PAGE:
The future of historical tourism is in your phone

In Malden, Massachusetts, history always lives beneath the surface—sometimes all it takes is a cell phone to uncover it.

That’s the premise of “Chronosquad,” a new augmented reality game that takes players on a guided historical tour through the streets of Malden, a small town north of Boston. It’s an unconventional way to highlight the city’s 373-year history, but one that the city and tourism companies are now using to attract tourists in the age of Covid-19.

Designed by Celia Pierce, a team of game design professors and alumni at Northeastern University, the game is similar to the 2016 global AR phenomenon Pokemon Go. Players scan real-world objects using the camera on their cellphones. stop on tour. At each stop, game characters will appear on screen, layered into the real world, to teach players about specific elements of Malden history, from abolition and suffrage to immigration and the heirs to the famous bank robbery/murder. fate

In the world of “Chronosquad”, the player must help an eponymous group of time-travelling history buffs discover the history of Malden. Time travel illustrates Pearce’s goal with the base project.

“It’s a way of looking back in time but connecting the present with history,” Pierce said. “We also thought that an activist theme would be one that would resonate with different generations and connect it to what’s happening in activism now and celebrate progressive ideas in the past that we take for granted now.”

“Chronosquad” is part of a broader initiative by the city of Malden to establish a gaming district in the city’s downtown business center, further evidence that locals are beginning to understand the economic value of video game culture. According to Kevin Duffy, strategy and business development officer for the city of Malden, the effort began in 2015 after Boda Borg, a “live video game” space that offers “quests” with obstacle courses and puzzles, opened on Pleasant Street.

“Chronosquad” is designed as an intergenerational experience that older adults and young children can do together. Photos by Matthew Moduno/Northeastern University

As soon as it opened, Boda Borg began to bring in business mostly from outside the city. Duffy, a self-proclaimed gamer, saw the potential for a large gaming district in downtown Malden, which would differentiate the city and make the area “the next Kendall Square” in a thriving business and cultural center of Cambridge, Massachusetts.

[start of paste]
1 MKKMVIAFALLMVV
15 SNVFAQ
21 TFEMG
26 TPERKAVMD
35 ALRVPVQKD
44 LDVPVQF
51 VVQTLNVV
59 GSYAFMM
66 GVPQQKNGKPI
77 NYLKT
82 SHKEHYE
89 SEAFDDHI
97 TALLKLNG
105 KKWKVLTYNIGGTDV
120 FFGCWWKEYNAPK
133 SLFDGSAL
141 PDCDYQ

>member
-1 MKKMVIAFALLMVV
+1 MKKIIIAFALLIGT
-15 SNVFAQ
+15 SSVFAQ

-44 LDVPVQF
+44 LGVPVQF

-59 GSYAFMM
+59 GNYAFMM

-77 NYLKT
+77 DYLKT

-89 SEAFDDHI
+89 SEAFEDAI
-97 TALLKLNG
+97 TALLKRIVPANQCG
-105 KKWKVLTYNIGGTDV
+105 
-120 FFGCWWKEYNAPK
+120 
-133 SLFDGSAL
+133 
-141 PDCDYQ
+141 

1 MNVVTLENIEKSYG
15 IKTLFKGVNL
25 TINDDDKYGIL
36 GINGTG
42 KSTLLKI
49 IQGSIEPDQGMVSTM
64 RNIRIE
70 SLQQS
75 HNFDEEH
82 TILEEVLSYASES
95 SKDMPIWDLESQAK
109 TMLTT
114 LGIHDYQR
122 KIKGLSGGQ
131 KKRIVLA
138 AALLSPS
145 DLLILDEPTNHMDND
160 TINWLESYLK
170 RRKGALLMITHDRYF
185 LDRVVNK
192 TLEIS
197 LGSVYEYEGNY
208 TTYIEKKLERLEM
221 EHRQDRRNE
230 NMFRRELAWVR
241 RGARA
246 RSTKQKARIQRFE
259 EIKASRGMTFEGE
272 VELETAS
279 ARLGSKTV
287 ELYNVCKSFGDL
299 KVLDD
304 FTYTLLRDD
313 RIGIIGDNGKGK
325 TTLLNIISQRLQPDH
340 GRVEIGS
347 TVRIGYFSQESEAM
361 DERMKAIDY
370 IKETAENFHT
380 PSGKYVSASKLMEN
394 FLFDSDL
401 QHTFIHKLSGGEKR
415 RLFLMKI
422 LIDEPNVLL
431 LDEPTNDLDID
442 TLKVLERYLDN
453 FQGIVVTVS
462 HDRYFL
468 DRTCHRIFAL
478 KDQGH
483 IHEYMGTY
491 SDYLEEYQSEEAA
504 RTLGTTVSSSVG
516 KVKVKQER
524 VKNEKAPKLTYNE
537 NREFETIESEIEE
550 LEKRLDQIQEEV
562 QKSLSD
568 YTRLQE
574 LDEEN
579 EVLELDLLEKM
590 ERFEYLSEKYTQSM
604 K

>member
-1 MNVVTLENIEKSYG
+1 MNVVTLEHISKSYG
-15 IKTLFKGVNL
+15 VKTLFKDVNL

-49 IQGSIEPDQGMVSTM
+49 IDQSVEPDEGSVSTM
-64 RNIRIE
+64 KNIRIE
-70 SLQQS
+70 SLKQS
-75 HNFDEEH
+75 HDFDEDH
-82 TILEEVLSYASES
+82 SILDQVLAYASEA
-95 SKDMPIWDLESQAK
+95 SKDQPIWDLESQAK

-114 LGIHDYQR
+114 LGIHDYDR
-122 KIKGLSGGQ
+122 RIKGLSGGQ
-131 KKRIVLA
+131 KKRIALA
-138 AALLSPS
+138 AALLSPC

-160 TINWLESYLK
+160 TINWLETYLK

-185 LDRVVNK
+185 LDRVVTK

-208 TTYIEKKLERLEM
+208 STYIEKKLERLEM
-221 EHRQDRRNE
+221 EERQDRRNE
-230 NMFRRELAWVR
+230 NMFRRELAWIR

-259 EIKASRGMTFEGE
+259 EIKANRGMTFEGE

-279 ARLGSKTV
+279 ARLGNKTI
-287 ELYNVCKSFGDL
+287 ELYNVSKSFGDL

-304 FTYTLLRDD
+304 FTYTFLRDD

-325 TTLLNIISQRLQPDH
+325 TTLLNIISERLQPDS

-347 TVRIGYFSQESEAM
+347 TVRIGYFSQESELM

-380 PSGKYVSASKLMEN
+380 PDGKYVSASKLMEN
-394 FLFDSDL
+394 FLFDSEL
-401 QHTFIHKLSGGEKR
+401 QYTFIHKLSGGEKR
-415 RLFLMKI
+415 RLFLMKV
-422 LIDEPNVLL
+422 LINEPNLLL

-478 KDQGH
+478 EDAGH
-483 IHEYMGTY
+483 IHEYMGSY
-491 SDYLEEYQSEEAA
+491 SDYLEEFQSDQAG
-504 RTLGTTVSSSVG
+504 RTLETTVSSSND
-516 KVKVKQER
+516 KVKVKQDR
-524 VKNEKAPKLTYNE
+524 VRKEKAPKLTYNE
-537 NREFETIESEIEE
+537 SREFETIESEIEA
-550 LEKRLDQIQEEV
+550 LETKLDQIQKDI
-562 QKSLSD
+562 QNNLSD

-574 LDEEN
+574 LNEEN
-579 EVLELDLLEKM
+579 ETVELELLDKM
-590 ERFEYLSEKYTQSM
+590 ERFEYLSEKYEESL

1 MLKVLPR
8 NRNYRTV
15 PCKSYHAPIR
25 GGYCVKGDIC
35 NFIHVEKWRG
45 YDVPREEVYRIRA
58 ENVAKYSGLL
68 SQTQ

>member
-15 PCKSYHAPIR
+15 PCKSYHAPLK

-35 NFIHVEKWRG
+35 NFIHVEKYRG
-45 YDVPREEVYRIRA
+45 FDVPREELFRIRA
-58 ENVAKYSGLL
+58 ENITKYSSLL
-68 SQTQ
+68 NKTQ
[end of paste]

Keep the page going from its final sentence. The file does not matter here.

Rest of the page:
In an effort to re-energize Malden’s businesses during the COVID-19 pandemic, the city reached out to Pearce, a well-known figure in independent game development and digital/real-world experiences, to hear his thoughts. One of her pitches was an offshoot of an app that “allowed people to see historical scenes in the real world,” she said.

“The mayor is a big Pokemon guy, and when I told him, ‘Pokemon Go meets the historic scavenger hunt,’ he said, ‘Do it!'” Duffy said.

For a town like Malden, the appeal of “Chronosquad” was obvious. It can not only drive people to different areas of the city and business but can do so without the need for tour guides.

“Summer Festivals and [gaming district] It’s a way to draw people in and get them around and checking out new environments here,” Duffy said. “My goal now was to spread it across the city through Chronosquad.”

With the help of American Rescue Plan Act dollars, the project took shape after Pierce met with Malden Public Library director Dora St. Martin. Early on, the history of activism in Malden stuck with Pierce and his team. The play’s five episodes weave together a historical tapestry that follows abolitionists, members of the Underground Railroad, suffragists, and labor movement organizers.

“There’s some great history that a lot of people don’t know about,” Duffy said.

“There was a black runaway slave who was one of the first black business owners in the state of Massachusetts who opened a barbershop and became a very prominent citizen in the town,” Pierce said of a story highlighted in “Chronosquad.”

As Pearce and Duffy talk about “Chronosquad”, they travel through time, like the temporal explorers in the game. Duffy soon noted that Maldon was one of the first communities to secede from England. Pierce goes down the rabbit hole, as she describes the circumstances that led to the murder of Marquis Mills Converse’s son at a local bank – and the black business owner who helped catch the culprit.

According to Duffy, those who played “Chronosquad” came up with similar stories. A student in the mayor’s summer youth employment program was shocked to learn the story of Anthony Burns, a black man who fled slavery to Malden, only to be hunted and captured.

“To me, that’s the long-term goal here: We’re keeping Malden’s past relevant today,” Duffy said.

Sprawled by the pandemic, the tourism industry has discovered the value of AR tourist experiences beyond the streets of Malden. Museums are integrating AR into exhibit tours, while travel app developers have taken full advantage of the technology.

Duffy and Pearce hope a game like “Chronosquad” will have lasting appeal. After all, beyond paying attention to hidden histories, AR games like “Pokemon Go” are also incredible social tools at a time when people are still coming out of their pandemic bubbles. Some psychologists have gone so far as to recommend “Pokémon Go” to patients dealing with social or emotional problems.

“Basically, a cell phone is a way to remove you from your setting,” Pierce said. “So, using your phone to engage you in your physical setting is very interesting and compelling for people.”

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